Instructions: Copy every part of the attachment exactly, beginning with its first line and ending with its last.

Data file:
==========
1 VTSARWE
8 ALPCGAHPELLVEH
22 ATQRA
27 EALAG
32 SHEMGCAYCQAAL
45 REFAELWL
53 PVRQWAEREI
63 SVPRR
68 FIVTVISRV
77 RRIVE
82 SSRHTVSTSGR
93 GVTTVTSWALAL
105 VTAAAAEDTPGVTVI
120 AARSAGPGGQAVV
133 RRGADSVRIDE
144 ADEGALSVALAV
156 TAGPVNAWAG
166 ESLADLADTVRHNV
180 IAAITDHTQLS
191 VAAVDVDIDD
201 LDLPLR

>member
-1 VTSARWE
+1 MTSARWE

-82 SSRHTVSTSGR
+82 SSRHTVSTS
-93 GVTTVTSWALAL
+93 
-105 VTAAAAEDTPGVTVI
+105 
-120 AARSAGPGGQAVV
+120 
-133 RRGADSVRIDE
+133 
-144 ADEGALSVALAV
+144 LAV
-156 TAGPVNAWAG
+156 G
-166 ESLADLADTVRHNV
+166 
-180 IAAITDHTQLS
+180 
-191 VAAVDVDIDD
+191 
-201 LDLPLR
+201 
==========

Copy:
1 VTSARWE
8 ALPCGAHPELLVEH
22 ATQRA
27 EALAG
32 SHEMGCAYCQAAL
45 REFAELWL
53 PVRQWAEREI
63 SVPRR
68 FIVTVISRV
77 RRIVE
82 SSRHTVSTSGR
93 GVTTVTSWALAL
105 VTAAAAEDTPGVTVI
120 AARSAGPGGQAVV
133 RRGADSVRIDE
144 ADEGALSVALAV
156 TAGPVNAWAG
166 ESLADLADTVRHNV
180 IAAITDHTQLS
191 VAAVDVDIDD
201 LDLPLR

>member
-1 VTSARWE
+1 MTSARWE

-82 SSRHTVSTSGR
+82 SSRHTVSTS
-93 GVTTVTSWALAL
+93 
-105 VTAAAAEDTPGVTVI
+105 
-120 AARSAGPGGQAVV
+120 
-133 RRGADSVRIDE
+133 
-144 ADEGALSVALAV
+144 LAV
-156 TAGPVNAWAG
+156 G
-166 ESLADLADTVRHNV
+166 
-180 IAAITDHTQLS
+180 
-191 VAAVDVDIDD
+191 
-201 LDLPLR
+201 